The Cameron University Library will host "All Black Towns of Oklahoma," a special panel exhibit from the Oklahoma History Center, from January 12 - February 25. With 15 large, full-color graphic panels, the traveling exhibit celebrates the history of the Oklahoma All-Black towns that still exist.
Oklahoma's all-black towns epitomize the unique African-American history of the Sooner State. From the mid-nineteenth century to 1920, African-Americans established more than 50 identifiable towns and communities, some of short duration and some still existing at the turn of the 21st century. Many started as cohesive farming communities that supported businesses, schools and churches, eventually gaining town status. Entrepreneurs in these communities started every imaginable kind of business, including newspapers, and advertised throughout the South for settlers.
Many African-Americans migrated to Oklahoma, considering it a kind of "promise land." In these towns African Americans lived free from the prejudices and brutality found in other racially mixed communities of the Midwest and the South. African-Americans in Oklahoma and Indian Territories would create their own communities for many reasons. Escape from discrimination and abuse would be a driving factor. All-black settlements offered the advantage of being able to depend on neighbors for financial assistance and of having open markets for crops.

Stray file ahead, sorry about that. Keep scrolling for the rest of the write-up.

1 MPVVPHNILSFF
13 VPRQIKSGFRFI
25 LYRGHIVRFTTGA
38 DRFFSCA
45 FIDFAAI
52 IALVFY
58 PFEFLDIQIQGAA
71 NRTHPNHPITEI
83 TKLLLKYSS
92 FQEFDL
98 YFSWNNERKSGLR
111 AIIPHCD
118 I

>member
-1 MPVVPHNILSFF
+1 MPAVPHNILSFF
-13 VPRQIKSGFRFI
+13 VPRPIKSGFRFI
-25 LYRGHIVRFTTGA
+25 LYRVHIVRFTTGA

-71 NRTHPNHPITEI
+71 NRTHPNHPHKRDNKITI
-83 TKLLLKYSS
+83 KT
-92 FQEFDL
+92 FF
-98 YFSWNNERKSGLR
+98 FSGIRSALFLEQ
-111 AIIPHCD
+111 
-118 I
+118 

Events of the 1920s and 1930s spelled the end for most black communities. The all-black towns in Oklahoma were, for the most part, small agricultural centers that gave nearby African-American farmers a market. Prosperity generally depended on cotton and other crops. The Great Depression devastated these towns, forcing residents to go west and north in search of jobs. As people left, the tax base withered, putting the towns in financial jeopardy.
In the 1930s, many railroads failed, isolating small towns in Oklahoma from regional and national markets. As a result, many of the black towns could not survive. Today, only 13 of the originally all-black towns still survive, but their legacy of economic and political freedom is well remembered.
This exhibit is made possible through funding by the Oklahoma Humanities Council and the National Endowment for the Humanities.
December 26, 2008